POETRY – Umang Kalra

Image: Frida Kahlo – The Wounded Deer, 1946

Umang Kalra’s poems have previously appeared in Blue Marble Review, Quail Bell Magazine, VAYAVYA, Esthesia Magazine, and Coldnoon. She has previously served on the Masthead of Inklette Magazine, and is currently involved in a year-long mentorship programme with Doireann Ní Ghríofa for women of colour in Ireland.

(Re)unions

I could ingest all of the beauty
in the world, every poem, every
star, and it would spill out of my
orifices like a waterfall tired of
being leached dry by the sun, I
could swallow every last metaphor
on this earth and pretend that it was
written especially for me, that it
would not sound the same without
the lilt of my voice and the twist
of my tongue, but what good is
my tongue when it does not dance
with yours, what good are these
words when they are eaten by an
empty sky, void of all of the magic
that tumbles through your mind.
I have been eating constellations
for breakfast, lunch, dinner, tired
puffy-eyed midnight snacks that
remind me of the taste of your lips
on my skin mixed with the sound
of the moon making love to the
tides – I feed stories to myself and
I make them pretty, I fill them with
butterflies, surgical, botanical pictures,
the colour of my lips on those nights
you spent biting into them in the
shape of all of your memories. I am
sickened, honey pours out of my
lungs, choking, suffocating, my
throat is lined in foreign liquid that
is as sweet as tepid alcohol, I cannot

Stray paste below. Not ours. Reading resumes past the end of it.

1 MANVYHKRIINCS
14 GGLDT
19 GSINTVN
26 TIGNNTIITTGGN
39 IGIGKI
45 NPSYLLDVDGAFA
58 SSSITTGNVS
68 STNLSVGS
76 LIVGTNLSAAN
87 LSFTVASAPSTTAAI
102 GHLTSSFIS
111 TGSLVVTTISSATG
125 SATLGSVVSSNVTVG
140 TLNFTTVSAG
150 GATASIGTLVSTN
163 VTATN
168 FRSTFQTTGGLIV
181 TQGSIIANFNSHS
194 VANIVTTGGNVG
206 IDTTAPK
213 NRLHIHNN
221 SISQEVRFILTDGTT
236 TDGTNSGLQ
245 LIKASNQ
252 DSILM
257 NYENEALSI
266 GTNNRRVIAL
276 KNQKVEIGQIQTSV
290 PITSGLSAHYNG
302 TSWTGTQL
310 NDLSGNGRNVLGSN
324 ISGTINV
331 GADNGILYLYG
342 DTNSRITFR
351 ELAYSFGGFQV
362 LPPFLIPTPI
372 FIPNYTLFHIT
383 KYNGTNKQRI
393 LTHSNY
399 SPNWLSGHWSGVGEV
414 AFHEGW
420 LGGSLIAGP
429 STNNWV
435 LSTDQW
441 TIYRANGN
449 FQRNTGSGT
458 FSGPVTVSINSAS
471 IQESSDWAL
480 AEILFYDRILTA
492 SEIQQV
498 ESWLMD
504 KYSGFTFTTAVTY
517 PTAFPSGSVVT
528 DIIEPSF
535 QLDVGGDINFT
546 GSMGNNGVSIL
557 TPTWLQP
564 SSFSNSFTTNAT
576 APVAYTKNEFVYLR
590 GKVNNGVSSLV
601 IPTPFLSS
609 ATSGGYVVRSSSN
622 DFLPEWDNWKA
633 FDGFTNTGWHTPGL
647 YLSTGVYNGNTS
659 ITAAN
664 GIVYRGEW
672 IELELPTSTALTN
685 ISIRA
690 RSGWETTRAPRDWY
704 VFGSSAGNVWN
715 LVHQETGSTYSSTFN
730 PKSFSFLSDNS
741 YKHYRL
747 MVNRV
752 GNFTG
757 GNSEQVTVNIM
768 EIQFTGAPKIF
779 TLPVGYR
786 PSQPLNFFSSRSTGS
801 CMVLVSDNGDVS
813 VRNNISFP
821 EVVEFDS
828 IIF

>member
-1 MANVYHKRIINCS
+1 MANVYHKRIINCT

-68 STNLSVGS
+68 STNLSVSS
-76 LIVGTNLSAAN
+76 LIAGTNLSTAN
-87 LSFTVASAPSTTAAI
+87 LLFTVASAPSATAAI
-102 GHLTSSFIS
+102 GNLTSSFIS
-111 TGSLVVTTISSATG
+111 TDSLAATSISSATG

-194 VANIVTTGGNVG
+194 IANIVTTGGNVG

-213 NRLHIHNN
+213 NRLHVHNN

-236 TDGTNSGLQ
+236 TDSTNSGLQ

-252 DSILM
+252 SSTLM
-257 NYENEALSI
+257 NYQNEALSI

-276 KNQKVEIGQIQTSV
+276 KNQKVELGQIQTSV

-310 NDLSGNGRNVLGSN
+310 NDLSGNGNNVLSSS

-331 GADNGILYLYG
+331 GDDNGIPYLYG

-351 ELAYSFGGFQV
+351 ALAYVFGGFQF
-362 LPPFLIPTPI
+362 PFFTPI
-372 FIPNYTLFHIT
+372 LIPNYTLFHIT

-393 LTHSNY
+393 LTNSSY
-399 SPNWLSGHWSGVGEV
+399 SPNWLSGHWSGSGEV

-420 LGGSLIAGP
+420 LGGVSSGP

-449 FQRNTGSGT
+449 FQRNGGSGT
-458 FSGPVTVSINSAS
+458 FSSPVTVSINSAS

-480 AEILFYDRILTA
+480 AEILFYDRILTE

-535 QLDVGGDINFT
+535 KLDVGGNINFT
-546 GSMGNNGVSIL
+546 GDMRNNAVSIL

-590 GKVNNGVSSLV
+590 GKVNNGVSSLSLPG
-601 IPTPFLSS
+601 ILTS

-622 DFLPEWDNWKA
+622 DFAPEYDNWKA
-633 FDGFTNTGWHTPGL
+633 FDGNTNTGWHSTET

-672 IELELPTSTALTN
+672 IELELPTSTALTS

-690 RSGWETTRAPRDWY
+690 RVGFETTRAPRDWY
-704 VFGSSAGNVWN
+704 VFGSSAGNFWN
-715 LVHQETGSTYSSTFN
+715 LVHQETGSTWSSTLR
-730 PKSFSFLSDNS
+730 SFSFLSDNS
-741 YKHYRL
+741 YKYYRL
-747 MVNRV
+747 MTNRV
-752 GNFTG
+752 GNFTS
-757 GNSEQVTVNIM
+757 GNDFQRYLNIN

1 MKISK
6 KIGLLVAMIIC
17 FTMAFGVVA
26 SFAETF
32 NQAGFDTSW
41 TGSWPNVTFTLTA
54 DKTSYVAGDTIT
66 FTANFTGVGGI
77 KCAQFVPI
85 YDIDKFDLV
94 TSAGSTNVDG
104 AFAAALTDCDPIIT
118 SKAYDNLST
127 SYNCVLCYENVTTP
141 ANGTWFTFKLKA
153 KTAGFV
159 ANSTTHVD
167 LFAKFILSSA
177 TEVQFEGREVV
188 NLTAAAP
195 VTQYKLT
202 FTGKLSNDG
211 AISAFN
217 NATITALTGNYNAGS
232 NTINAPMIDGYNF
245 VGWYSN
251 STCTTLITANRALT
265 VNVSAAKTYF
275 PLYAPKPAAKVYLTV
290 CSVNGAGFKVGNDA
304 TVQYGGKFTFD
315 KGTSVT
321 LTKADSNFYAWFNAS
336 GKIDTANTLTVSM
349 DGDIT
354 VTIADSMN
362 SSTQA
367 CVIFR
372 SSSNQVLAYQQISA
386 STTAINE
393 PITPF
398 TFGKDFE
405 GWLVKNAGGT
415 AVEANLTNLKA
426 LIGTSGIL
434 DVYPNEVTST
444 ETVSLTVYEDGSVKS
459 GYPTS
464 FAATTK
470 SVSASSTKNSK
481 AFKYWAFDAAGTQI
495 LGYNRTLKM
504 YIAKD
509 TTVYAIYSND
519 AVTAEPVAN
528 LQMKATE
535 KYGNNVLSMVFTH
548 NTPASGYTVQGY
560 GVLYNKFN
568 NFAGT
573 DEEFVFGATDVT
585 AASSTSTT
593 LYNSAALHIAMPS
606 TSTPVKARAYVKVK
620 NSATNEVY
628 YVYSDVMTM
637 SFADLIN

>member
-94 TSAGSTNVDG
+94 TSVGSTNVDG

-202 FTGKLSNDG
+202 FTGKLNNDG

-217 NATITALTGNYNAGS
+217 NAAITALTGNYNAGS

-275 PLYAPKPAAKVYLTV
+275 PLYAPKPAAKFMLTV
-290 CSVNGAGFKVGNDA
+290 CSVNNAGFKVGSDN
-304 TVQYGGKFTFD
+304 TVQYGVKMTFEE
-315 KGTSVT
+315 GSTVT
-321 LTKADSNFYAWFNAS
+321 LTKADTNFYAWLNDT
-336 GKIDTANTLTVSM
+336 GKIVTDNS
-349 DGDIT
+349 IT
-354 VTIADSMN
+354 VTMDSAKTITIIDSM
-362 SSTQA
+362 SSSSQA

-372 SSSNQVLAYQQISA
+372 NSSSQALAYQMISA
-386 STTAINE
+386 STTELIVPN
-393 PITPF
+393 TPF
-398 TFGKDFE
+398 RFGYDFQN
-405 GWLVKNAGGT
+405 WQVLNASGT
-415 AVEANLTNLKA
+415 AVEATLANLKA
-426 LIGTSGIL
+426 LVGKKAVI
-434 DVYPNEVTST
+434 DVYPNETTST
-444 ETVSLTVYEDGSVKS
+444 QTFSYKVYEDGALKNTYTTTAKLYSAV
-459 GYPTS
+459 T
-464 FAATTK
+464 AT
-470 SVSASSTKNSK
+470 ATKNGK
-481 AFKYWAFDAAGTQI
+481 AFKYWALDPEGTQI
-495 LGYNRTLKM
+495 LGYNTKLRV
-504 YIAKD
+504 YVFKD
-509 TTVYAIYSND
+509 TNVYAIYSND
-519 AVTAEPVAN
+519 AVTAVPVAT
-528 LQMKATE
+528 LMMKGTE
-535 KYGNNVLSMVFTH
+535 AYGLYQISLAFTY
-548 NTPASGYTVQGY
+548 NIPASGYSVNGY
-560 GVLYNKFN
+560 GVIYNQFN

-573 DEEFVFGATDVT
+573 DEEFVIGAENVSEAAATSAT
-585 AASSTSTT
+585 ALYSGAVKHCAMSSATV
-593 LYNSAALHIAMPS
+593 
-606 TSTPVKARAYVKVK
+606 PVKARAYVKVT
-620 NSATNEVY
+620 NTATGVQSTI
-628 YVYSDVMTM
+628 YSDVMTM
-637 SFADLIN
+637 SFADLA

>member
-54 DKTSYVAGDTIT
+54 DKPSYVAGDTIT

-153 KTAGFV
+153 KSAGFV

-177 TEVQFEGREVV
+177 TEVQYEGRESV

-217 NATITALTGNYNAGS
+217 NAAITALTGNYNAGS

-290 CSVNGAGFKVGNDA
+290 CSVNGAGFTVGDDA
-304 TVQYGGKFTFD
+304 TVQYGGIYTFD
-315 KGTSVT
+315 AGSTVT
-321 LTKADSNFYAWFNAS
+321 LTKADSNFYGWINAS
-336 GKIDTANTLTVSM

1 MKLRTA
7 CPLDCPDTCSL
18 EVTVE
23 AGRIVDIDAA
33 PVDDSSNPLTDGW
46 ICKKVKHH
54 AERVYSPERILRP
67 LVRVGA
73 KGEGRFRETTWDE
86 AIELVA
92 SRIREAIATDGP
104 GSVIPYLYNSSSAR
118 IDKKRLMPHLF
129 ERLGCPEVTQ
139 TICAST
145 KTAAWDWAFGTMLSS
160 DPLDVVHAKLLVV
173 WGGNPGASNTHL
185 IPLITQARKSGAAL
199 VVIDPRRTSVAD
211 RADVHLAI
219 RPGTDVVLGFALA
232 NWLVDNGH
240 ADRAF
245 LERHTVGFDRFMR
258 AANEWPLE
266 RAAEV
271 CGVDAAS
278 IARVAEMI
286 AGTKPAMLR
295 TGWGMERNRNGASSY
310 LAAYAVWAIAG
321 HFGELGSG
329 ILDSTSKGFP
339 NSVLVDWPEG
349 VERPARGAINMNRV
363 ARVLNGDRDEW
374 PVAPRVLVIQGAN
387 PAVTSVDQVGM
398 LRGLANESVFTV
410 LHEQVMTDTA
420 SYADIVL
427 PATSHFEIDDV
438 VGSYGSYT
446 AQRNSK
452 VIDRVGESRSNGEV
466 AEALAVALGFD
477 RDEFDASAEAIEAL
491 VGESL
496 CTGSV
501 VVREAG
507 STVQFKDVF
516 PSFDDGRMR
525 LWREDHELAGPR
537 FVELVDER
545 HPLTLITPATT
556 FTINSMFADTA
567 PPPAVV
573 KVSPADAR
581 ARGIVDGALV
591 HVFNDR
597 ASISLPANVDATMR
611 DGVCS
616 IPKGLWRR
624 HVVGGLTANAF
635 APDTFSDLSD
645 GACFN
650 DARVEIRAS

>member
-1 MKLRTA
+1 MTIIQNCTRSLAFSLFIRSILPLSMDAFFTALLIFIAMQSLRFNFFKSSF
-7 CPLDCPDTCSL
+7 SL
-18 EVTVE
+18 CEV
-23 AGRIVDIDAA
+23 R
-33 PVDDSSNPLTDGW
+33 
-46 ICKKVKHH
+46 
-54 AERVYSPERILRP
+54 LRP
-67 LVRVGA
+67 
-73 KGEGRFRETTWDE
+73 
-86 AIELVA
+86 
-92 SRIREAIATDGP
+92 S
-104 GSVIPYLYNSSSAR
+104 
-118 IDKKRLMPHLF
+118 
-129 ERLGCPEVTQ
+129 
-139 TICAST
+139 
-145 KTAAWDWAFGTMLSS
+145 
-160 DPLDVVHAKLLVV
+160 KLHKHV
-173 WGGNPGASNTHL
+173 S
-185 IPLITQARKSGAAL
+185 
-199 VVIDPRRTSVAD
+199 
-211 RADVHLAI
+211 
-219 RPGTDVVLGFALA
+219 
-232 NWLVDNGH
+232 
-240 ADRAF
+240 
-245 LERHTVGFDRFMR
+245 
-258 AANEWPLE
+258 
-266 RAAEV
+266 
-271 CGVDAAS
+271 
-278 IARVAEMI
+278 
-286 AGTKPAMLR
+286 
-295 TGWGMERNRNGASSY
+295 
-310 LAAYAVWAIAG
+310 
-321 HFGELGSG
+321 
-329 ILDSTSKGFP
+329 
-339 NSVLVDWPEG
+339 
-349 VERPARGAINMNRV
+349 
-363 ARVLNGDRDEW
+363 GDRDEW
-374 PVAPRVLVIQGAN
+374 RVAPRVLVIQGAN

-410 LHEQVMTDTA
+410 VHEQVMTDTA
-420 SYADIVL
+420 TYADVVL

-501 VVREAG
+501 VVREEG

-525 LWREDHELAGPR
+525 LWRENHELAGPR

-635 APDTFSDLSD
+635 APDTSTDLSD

run at the sight of lovers anymore,
and I cannot run to you – I am a
disaster stranded at the edge of the
sea, watching the waves fold into
themselves in curves that look like us,
bent over and inwards. They are beautiful
and they will drown me – they taste like
the honey in my throat; they taste
like you.

 

Medicine

“I can’t tell you how many times I’ve sat around writing a mystifyingly flat poem that ballooned to life only when I realized to whom I was writing.” – Kaveh Akbar, interviewed by Thibault Raoult for The Georgia Review

you wrote me a poem and I drank it like wine
an oasis grew out of my stomach like a forest
like veins like a fresh wound fighting through
a cotton shirt made of more starch than thread
my fists squeezed shut like my eyes you watched
waiting for my throat to protest you knew I did
not care for alcohol blood traced the veins in my
eyes your fingers unwelcome visitors on my bones
as if we were a piece of art in a museum not two
breathless people learning how to read love poems
without aching for someone different to read them to

 

Offering

I met you in moonlight / the leaves told us
it was autumn but your hands were still
cold from a winter that had already forgotten
our names / your voice rasped and galloped
and stumbled through words that had long
since built homes in your tongue / I asked
you to read to me because your voice felt like
the castles and the trees from the books
I used to read / you spoke of a time when
all of us would be dead and I shook in the
wind / the sky caved open / I squeezed my
eyes shut and found you in my memories /
your voice was just the same but the light
that bounced off of you died a little sooner
after it reached the back of my skull / if I
could I would shove my hand through your
ribs and ask your heart if it loved me / if I
could I would cough up my lungs and pick
each breath apart until the ground resembled
a graveyard for each time I had swallowed
your name only to memorize its taste / the
stars hung above us like fruit / I left you
reading and plucked wildflowers to bunch
together and gift to you / you did not notice

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